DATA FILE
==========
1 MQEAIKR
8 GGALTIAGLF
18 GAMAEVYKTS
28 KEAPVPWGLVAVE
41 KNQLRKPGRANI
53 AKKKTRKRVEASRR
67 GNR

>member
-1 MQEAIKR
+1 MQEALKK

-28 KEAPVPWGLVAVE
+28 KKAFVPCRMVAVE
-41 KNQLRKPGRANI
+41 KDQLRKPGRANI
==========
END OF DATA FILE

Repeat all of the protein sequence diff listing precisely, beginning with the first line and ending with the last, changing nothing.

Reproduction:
1 MQEAIKR
8 GGALTIAGLF
18 GAMAEVYKTS
28 KEAPVPWGLVAVE
41 KNQLRKPGRANI
53 AKKKTRKRVEASRR
67 GNR

>member
-1 MQEAIKR
+1 MQEALKK

-28 KEAPVPWGLVAVE
+28 KKAFVPCRMVAVE
-41 KNQLRKPGRANI
+41 KDQLRKPGRANI